Take the 2-minute tour ×
Stack Overflow is a question and answer site for professional and enthusiast programmers. It's 100% free, no registration required.

Consider the following:

#include <iostream>
#include <cmath>
int main()
{
  using std::cout;
  using std::endl;

  const long double be2 = std::log(2);
  cout << std::log(8.0) / be2 << ", " << std::floor(std::log(8.0) / be2)
      << endl;

  cout << std::log(8.0L) / be2 << ", " << std::floor(std::log(8.0L) / be2)
      << endl;
}

Outputs

  3, 2
  3, 3

Why does the output differ? What am I missing here?

Also here is the link to codepad: http://codepad.org/baLtYrmy

And I'm using gcc 4.5 on linux, if that's important.

share|improve this question
    
FYI, Visual C++ 2010 gives: 3, 3 and 3, 3. BTW, I needed to do "std::log(2.0)" instead of "std::log(2)" to avoid ambiguity. –  Branko Dimitrijevic Aug 11 '11 at 19:39
    
@Branko : VC++ treats long double as a synonym for double. –  ildjarn Aug 11 '11 at 19:40

3 Answers 3

up vote 4 down vote accepted

When I add this:

cout.precision(40);

I get this output:

2.999999999999999839754918906642444653698, 2
3.00000000000000010039712117215771058909, 3

You're printing two values that are very close to, but not exactly equal to, 3.0. It's the nature of std::floor that its results can differ for values that are very close together (mathematically, it's a discontinuous function).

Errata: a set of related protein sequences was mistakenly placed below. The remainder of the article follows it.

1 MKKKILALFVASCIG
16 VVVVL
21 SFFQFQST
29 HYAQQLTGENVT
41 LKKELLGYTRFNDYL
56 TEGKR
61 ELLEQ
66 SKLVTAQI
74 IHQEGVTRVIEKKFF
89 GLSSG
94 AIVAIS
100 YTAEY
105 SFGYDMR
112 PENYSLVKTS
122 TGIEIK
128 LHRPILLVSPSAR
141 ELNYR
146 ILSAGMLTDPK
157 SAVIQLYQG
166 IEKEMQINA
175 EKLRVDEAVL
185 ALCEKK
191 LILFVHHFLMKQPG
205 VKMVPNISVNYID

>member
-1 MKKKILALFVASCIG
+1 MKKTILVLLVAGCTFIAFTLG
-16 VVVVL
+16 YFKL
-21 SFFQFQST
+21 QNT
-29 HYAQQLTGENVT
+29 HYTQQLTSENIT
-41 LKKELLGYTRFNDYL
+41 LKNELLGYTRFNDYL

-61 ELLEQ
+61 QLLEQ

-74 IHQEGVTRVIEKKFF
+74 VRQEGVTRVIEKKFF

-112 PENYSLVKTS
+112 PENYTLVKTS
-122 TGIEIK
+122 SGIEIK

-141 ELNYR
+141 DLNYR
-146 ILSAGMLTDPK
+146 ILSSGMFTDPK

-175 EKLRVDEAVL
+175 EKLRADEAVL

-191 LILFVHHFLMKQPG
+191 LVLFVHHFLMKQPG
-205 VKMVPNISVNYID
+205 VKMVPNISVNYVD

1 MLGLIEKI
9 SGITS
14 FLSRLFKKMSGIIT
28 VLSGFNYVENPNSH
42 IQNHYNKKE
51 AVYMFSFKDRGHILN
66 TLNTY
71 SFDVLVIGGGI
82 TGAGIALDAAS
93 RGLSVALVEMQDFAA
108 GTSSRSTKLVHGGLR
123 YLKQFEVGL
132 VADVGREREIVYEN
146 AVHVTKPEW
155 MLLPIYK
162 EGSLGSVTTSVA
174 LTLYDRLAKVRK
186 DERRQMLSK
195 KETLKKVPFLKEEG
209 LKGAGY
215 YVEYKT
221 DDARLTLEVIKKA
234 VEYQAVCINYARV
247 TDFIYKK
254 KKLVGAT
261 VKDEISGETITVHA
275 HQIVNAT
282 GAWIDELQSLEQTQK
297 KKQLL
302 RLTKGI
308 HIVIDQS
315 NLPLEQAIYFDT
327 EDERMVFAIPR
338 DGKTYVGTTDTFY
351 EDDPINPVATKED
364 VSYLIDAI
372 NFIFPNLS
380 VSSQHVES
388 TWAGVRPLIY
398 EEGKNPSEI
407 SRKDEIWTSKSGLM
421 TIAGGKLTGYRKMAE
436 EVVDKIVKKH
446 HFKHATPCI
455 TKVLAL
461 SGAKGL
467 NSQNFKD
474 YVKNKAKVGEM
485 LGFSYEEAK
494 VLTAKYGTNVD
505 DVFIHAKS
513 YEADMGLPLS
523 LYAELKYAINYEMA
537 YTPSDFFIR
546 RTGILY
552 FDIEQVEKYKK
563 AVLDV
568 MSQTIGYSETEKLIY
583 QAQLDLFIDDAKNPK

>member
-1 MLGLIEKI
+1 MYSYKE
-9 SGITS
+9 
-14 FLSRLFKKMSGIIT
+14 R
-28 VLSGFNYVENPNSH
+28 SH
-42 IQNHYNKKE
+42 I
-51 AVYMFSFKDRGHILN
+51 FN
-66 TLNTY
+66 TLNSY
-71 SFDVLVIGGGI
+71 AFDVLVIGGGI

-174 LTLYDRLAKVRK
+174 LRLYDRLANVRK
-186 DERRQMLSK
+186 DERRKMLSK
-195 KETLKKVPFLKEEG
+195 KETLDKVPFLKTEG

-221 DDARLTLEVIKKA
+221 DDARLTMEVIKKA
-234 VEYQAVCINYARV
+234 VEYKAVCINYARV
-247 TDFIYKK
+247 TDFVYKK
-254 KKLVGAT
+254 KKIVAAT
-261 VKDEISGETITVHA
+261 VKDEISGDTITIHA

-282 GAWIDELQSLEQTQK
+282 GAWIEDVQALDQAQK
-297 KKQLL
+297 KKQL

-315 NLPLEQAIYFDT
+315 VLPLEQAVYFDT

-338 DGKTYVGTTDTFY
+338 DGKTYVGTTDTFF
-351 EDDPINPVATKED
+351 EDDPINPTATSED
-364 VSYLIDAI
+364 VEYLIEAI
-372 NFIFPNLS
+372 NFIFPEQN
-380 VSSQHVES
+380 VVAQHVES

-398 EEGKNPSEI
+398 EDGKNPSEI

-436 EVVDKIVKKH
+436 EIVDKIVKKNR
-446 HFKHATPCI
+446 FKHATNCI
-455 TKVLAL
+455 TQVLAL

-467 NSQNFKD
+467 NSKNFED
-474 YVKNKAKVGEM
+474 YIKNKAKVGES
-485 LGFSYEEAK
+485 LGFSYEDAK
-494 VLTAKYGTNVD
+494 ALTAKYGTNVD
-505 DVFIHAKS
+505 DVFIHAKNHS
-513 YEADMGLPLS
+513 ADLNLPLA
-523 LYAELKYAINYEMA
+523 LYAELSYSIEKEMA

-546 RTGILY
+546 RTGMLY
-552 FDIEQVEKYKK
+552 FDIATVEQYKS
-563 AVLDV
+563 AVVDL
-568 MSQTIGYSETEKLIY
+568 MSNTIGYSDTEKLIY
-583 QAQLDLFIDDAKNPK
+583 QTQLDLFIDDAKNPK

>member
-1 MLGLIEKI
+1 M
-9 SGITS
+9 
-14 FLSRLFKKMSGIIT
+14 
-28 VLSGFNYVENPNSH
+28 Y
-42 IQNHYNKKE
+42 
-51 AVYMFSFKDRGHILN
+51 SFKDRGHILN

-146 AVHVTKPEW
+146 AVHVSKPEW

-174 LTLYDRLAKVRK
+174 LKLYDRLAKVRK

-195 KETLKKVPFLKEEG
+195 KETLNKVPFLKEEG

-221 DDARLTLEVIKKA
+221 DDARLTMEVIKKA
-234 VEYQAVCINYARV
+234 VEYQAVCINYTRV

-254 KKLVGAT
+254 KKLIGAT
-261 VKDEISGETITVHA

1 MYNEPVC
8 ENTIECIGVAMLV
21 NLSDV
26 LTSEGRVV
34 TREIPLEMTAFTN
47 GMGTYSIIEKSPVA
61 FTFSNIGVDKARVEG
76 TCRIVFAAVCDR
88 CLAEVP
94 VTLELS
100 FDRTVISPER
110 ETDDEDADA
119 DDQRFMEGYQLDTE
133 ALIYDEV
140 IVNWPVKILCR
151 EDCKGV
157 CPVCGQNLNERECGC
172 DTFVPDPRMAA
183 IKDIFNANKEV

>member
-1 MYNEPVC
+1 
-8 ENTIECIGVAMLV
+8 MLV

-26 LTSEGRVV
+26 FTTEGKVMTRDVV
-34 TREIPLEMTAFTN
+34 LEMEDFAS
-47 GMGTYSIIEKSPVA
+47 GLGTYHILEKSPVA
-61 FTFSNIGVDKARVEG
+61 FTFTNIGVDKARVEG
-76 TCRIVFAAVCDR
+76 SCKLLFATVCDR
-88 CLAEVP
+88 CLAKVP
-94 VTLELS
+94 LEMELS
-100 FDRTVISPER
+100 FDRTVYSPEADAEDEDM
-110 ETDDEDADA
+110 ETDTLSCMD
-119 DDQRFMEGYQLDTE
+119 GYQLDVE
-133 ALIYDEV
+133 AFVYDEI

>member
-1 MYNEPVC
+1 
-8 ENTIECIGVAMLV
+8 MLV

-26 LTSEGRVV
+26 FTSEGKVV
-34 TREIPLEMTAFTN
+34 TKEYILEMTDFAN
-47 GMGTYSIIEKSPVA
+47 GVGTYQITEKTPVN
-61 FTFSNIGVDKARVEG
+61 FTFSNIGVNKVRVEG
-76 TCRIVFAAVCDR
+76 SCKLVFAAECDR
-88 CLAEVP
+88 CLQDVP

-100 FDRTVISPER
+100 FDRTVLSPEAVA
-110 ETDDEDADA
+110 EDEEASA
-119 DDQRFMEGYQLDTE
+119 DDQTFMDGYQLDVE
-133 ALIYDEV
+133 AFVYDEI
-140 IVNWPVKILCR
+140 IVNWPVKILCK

share|improve this answer
#include <iostream>
#include <cmath>
#include <iomanip>

int main()
{
  using std::cout;
  using std::endl;

  const long double be2 = std::log(2);

  cout << setprecision (50)<<std::log(8.0)<<"\n";
  cout << setprecision (50)<<std::log(8.0L)<<"\n";
  cout << setprecision (50)<<std::log(8.0) / be2 << ", " << std::floor(std::log(8.0) / be2)
       << endl;
  cout << setprecision (50)<< std::log(8.0L) / be2 << ", " << std::floor(std::log(8.0L) / be2)
       << endl;

  return 0;
}

The output is:

2.0794415416798357476579894864698871970176696777344
2.0794415416798359282860714225549259026593063026667
2.9999999999999998397549189066424446536984760314226, 2
3.0000000000000001003971211721577105890901293605566, 3

If you check the output here, you will notice that there is a slight difference in the precision of the two outputs. These roundoff errors usually kick in on operations on float & double here while performing floor() and the results that appear are not what one feels they should be.

It is important to remember two attributes Precision & Rounding when you are working with float or double numbers.

You might want to read more about it in my answer here, the same reasoning applies here as well.

share|improve this answer
    
I see no difference in the output –  BЈовић Aug 11 '11 at 19:34
    
@Vjo: I updated the answer with link. –  Alok Save Aug 11 '11 at 19:39

To expand on what Als is saying-

In the first case you are dividing an 8-byte double precision value by a 16-byte long double. In the second case you are dividing a 16-byte long double by a 16-byte long double. This results in a very small roundoff error which can be seen here:

cout << std::setprecision(20) << (std::log(8.0) / be2) << std::endl;
cout << std::setprecision(20) << (std::log(8.0L) / be2) << std::endl;

which yields:

2.9999999999999998398
3.0000000000000001004

Edit to say: in this case, sizeof is your friend (To see the difference in precision):

sizeof(std::log(8.0));  // 8
sizeof(std::log(8.0L)); // 16
sizeof(be2);            // 16
share|improve this answer
1  
8-bit doubles? Is that a typo, perhaps? –  molbdnilo Aug 11 '11 at 19:55
    
aye, it was, DOH! Thanks for pointing it out molbdnilo –  MarkD Aug 11 '11 at 20:08

Your Answer

 
discard

By posting your answer, you agree to the privacy policy and terms of service.

Not the answer you're looking for? Browse other questions tagged or ask your own question.